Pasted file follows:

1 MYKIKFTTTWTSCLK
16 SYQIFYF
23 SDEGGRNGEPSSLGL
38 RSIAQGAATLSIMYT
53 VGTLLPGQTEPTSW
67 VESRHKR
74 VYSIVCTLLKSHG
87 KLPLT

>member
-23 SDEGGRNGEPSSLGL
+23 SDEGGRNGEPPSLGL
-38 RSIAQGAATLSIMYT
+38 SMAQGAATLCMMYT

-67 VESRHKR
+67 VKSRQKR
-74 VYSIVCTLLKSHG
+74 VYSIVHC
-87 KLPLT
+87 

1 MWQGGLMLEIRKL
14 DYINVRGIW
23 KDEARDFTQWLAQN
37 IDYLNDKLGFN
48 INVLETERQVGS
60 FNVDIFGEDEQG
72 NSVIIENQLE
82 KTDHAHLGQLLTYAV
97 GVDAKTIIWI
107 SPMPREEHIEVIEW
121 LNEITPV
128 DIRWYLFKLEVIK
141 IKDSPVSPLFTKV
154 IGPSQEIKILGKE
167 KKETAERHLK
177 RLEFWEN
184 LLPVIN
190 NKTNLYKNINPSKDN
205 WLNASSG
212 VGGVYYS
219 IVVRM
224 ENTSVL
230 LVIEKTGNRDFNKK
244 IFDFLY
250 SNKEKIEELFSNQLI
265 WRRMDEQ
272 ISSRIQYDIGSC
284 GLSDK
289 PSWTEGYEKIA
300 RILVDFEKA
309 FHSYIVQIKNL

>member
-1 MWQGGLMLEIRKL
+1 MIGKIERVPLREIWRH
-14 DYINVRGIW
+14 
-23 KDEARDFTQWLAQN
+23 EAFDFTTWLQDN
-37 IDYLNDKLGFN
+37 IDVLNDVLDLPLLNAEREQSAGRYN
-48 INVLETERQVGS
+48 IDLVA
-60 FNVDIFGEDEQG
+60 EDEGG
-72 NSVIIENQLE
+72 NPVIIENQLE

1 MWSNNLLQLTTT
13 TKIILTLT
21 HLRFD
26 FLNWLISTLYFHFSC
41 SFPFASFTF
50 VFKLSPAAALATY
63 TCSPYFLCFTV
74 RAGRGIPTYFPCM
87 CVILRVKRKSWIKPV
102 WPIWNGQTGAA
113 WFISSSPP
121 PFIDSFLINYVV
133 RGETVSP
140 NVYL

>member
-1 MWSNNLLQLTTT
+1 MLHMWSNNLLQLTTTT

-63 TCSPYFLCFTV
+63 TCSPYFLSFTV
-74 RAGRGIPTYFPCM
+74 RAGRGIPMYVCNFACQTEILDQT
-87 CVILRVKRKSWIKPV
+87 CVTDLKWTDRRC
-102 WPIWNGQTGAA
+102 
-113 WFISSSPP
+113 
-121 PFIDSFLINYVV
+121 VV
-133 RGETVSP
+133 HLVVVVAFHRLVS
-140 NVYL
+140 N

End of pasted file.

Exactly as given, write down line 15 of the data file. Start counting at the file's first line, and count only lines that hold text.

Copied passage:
+67 VKSRQKR